From the mountain you see the mountain. There is an optical illusion about every person we meet. It allows us to influence others without words and even without physical proximity.
Do but observe the mode of our illumination. Most of life seems to be mere advertisement of faculty: A wise and hardy physician will say, Come out of that, as the first condition of advice. We have enough to live and bring the year about, but not an ounce to impart or to invest.
He recognizes that the world he lives in is not the world he thinks it is, and trusts that he will some day understand this discrepancy. The baffled intellect must still kneel before this cause, which refuses to be named, — ineffable cause, which every fine genius has essayed to represent by some emphatic symbol, as, Thales by water, Anaximenes by air, Anaxagoras by Nous thought, Zoroaster by fire, Jesus and the moderns by love: There are moods in which we court suffering, in the hope that here, at least, we shall find reality, sharp peaks and edges of truth.
Emerson turns to the subject of perspective, and to the way temperament and mood — both parts of man's makeup — affect perspective. The new statement will comprise the skepticisms, as well as the faiths of society, and out of unbeliefs a creed shall be formed.
In truth, they are all creatures of given temperament, which will appear in a given character, whose boundaries they will never pass: All stealing is comparative.
I dare not assume to give their order, but I name them as I find them in my way. A preoccupied attention is the only answer to the importunate frivolity of other people: The lights of the church, the ascetics, Gentoos and Grahamites, she does not distinguish by any favor.
A wise and hardy physician will say, Come out of that, as the first condition of advice. There is a certain magic about his properest action, which stupefies your powers of observation, so that though it is done before you, you wist not of it. On the platform of physics, we cannot resist the contracting influences of so-called science.
Fortune, Minerva, Muse, Holy Ghost,--these are quaint names, too narrow to cover this unbounded substance. A deduction must be made from the opinion, which even the wise express of a new book or occurrence.
Life is hereby melted into an expectation or a religion. It shows formidable as we approach it, but there is at last no rough rasping friction, but the most slippery sliding surfaces.
I carry the keys of my castle in my hand, ready to throw them at the feet of my lord, whenever and in what disguise soever he shall appear. Our friends early appear to us as representatives of certain ideas, which they never pass or exceed.
Then we are impatient of so public a life and planet, and run hither and thither for nooks and secrets. Then the new molecular philosophy shows astronomical interspaces betwixt atom and atom, shows that the world is all outside: Given such an embryo, such a history must follow.
Of what use to make heroic vows of amendment, if the same old law-breaker is to keep them. I have seen many fair pictures not in vain. Genius is useless if receptivity is limited by some temperamental trait that prevents "a focal distance within the actual horizon of human life.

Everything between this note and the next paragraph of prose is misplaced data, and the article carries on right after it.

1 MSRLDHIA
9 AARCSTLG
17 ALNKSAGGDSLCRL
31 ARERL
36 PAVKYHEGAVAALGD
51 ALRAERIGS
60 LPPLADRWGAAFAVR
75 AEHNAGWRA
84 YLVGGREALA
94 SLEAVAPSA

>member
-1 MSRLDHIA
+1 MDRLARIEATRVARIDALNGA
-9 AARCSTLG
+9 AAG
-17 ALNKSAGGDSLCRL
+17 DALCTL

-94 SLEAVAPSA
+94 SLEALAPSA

What cheer can the religious sentiment yield, when that is suspected to be secretly dependent on the seasons of the year, and the state of the blood. It would not rake or pitch a ton of hay; it would not rub down a horse; and the men and maidens it left pale and hungry.
You who see the artist, the orator, the poet, too near, and find their life no more excellent than that of mechanics or farmers, and themselves victims of partiality, very hollow and haggard, and pronounce them failures, -- not heroes, but quacks, -- conclude very reasonably, that these arts are not for man, but are disease.
And yet is the God the native of these bleak rocks. If you could look with her eyes, you might see her surrounded with hundreds of figures performing com-plex dramas, with tragic and comic issues, long conversations, many characters, many ups and downs of fate, — and meantime it is only puss and her tail.
EXPERIENCE (From Essays Second Series, Ralph Waldo Emerson).
Where do we find ourselves? In a series of which we do not know the extremes, and believe that it has none.
Short Summary of “Nature” by Ralph Waldo Emerson Article shared by In his essay “ Nature ”, Ralph Waldo Emerson is of the view that nature and the beauty of nature can only be understood by a man when he is in solitude. Experience is an essay by Ralph Waldo Emerson.
It was published in the collection Essays: Second Series in The essay is preceded by a poem of the same title. In one passage, Emerson speaks out against the effort to over-intellectualize life.
Experience is about the forces that determine the common man’s experience. We live in a state of confusion among the lords of life.
Short Summary of "Experience" by Ralph Waldo Emerson. Article shared by. Short Summary of “Compensation” Essay by Ralph Waldo Emerson. Essays and criticism on Ralph Waldo Emerson's The Poetry of Emerson - Critical Essays. The Poetry of Emerson Critical Essays Ralph Waldo Emerson.
he has a whole new experience. EXPERIENCE (From Essays Second Series, Ralph Waldo Emerson). Where do we find ourselves? In a series of which we do not know the extremes, and believe that it has none.Ralph waldo emerson experience essay summary